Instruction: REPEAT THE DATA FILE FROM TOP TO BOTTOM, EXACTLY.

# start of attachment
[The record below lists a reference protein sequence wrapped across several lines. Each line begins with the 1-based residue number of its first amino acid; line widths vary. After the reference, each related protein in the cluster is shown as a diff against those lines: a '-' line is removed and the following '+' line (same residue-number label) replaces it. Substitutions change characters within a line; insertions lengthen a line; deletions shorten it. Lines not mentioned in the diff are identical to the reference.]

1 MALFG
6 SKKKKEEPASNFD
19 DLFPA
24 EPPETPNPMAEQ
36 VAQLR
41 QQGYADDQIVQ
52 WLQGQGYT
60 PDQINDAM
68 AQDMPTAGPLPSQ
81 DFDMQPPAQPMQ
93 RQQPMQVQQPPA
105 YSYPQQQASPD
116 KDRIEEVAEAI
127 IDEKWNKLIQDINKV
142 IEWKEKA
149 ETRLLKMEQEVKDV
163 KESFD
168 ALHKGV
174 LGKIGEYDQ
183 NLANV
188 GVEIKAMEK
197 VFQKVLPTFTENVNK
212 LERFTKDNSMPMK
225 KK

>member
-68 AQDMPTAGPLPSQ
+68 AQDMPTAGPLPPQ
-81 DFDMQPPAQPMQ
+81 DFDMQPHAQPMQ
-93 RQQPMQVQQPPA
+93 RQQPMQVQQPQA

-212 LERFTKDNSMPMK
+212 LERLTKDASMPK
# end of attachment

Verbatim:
[The record below lists a reference protein sequence wrapped across several lines. Each line begins with the 1-based residue number of its first amino acid; line widths vary. After the reference, each related protein in the cluster is shown as a diff against those lines: a '-' line is removed and the following '+' line (same residue-number label) replaces it. Substitutions change characters within a line; insertions lengthen a line; deletions shorten it. Lines not mentioned in the diff are identical to the reference.]

1 MALFG
6 SKKKKEEPASNFD
19 DLFPA
24 EPPETPNPMAEQ
36 VAQLR
41 QQGYADDQIVQ
52 WLQGQGYT
60 PDQINDAM
68 AQDMPTAGPLPSQ
81 DFDMQPPAQPMQ
93 RQQPMQVQQPPA
105 YSYPQQQASPD
116 KDRIEEVAEAI
127 IDEKWNKLIQDINKV
142 IEWKEKA
149 ETRLLKMEQEVKDV
163 KESFD
168 ALHKGV
174 LGKIGEYDQ
183 NLANV
188 GVEIKAMEK
197 VFQKVLPTFTENVNK
212 LERFTKDNSMPMK
225 KK

>member
-68 AQDMPTAGPLPSQ
+68 AQDMPTAGPLPPQ
-81 DFDMQPPAQPMQ
+81 DFDMQPHAQPMQ
-93 RQQPMQVQQPPA
+93 RQQPMQVQQPQA

-212 LERFTKDNSMPMK
+212 LERLTKDASMPK